Balancing social impact and quality customer service became more difficult when deciding which guest amenities to invest in. Stella Maris opted to appeal to the type of traveler most commonly found in the region: Kilimanjaro climbers. Already inclined towards new experiences and a little discomfort, these guests are relatively low-maintenance. Most require only two nights in a hotel: one night before the climb and one night after. After going a week without electricity and running water, many are overjoyed just to have a hot shower when they return. However, they do tend to have one major concern. After flying for 24 hours or so before finally reaching Tanzania, climbers are a bit frantic to connect with friends and family when they arrive. When those same guests get back from the mountain after reaching the summit, each of them wants to post a photo on Facebook, Skype their families and email their coworkers sharing their accomplishment. Wireless internet isn’t just an added bonus at Stella Maris – it’s expected by the guests from the West. Though the cost of running 15 water heaters and wireless internet (and a generator if the power goes out) isn’t cheap in rural Tanzania, those two amenities are enough to make travelers pleased with the experience.

Stella Maris's welcoming manager Teddy Chuwa

Stella Maris’s welcoming manager Teddy Chuwa

But Stella Maris guests aren’t just pleased. They’re thrilled with their stay, and that’s because of the fifth and most important of the differentiators: unbeatable customer service. Thanks to hotel manager Teddy Chuwa and the Tanzanian karibu culture, guests can expect one of the warmest welcomes they’ve ever received when they arrive at the lodge. Teddy gives everyone one of her signature hugs and the restaurant staff never fails to bring out homemade passion fruit juice – even at 2:00am when Turkish Airlines passengers finally make it to the lodge. This simple greeting makes a lasting impression on many weary travelers, made evident by the numerous mentions of “welcome juice” on the hotel’s Trip Advisor web page.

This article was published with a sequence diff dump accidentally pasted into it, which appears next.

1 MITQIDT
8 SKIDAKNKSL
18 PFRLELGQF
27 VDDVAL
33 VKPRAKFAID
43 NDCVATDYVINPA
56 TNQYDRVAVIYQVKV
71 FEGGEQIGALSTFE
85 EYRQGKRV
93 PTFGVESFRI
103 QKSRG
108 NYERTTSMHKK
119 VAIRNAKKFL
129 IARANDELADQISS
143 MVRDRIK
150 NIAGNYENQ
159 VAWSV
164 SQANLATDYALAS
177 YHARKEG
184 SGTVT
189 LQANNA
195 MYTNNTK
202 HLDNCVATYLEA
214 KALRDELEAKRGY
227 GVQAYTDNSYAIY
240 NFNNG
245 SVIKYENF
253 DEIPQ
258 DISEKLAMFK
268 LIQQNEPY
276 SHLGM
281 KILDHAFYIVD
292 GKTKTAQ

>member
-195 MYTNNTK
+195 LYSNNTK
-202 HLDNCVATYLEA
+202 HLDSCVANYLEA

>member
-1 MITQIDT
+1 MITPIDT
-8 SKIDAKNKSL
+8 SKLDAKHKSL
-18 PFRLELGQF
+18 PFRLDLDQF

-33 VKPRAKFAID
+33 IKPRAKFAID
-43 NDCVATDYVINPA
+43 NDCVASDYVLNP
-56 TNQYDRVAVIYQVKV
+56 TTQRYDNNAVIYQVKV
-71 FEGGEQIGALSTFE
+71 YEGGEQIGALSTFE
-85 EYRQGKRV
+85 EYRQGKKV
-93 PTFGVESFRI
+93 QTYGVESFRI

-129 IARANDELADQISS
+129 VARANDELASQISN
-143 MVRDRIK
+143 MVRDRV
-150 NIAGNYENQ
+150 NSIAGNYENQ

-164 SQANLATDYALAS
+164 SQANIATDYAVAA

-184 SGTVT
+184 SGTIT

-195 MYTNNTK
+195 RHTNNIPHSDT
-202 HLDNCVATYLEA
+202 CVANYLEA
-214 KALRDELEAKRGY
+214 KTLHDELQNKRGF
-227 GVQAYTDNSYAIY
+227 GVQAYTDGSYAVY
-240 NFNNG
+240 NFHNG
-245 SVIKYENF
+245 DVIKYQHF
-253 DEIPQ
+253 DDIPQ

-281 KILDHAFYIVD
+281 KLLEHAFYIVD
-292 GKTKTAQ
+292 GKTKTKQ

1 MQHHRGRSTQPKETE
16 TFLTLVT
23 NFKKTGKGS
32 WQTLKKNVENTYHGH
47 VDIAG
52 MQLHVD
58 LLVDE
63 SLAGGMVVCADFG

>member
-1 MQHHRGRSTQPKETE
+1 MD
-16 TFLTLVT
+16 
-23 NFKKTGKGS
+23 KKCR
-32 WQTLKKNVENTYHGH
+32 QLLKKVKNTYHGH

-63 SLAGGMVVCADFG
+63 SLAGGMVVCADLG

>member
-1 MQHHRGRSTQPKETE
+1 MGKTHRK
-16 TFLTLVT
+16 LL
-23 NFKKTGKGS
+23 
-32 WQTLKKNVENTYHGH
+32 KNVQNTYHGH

Despite being a collection of somewhat simple business strategies and guest amenities, Stella Maris’ five keys to success allow it to deliver an experience unlike anything else offered in the area. By winning on the business front, the organization can consistently meet the needs of a growing primary school and look forward to expanding its social impact. It is truly a model for how developing countries with tourism-dependent economies can leverage that market to improve the lives of the local people. For Stella Maris Lodge, it was simply a matter of designing a business with the right traveler in mind.

Though the Stella Maris model has been successful, not everyday feels like a success when working for a social enterprise as a recent grad. Hear what Colleen learned from her experience in the series’ third and final post, coming next week!

One response to “Alumni Spotlight: How 35 minutes and Passion Fruit Juice helped create a ‘Social Impact’ Hotel

  1. Reblogged this on a summer at stella maris and commented:
    While I haven’t been posting on A Summer at Stella Maris, I have been writing a few things for my favorite social entrepreneurship blog, Irish Impact. This post was designed to start a conversation about whether or not the Stella Maris model (for-profit hotel in tourism-rich area supporting a non-profit development initiative) could be replicated in other similar contexts. What do you think, readers? Please weigh in in the comments section!